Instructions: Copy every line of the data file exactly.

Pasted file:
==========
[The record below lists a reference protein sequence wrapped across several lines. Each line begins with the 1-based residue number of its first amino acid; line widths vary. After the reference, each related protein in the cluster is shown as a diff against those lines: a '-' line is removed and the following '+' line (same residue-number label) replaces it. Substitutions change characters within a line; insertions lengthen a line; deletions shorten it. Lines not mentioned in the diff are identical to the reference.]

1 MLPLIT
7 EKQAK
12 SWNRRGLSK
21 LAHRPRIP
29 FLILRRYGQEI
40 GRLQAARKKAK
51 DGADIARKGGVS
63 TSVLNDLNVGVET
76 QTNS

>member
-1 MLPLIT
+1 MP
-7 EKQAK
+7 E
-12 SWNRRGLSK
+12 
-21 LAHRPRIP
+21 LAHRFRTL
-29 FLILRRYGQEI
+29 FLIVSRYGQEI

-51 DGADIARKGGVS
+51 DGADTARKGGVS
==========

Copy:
[The record below lists a reference protein sequence wrapped across several lines. Each line begins with the 1-based residue number of its first amino acid; line widths vary. After the reference, each related protein in the cluster is shown as a diff against those lines: a '-' line is removed and the following '+' line (same residue-number label) replaces it. Substitutions change characters within a line; insertions lengthen a line; deletions shorten it. Lines not mentioned in the diff are identical to the reference.]

1 MLPLIT
7 EKQAK
12 SWNRRGLSK
21 LAHRPRIP
29 FLILRRYGQEI
40 GRLQAARKKAK
51 DGADIARKGGVS
63 TSVLNDLNVGVET
76 QTNS

>member
-1 MLPLIT
+1 MP
-7 EKQAK
+7 E
-12 SWNRRGLSK
+12 
-21 LAHRPRIP
+21 LAHRFRTL
-29 FLILRRYGQEI
+29 FLIVSRYGQEI

-51 DGADIARKGGVS
+51 DGADTARKGGVS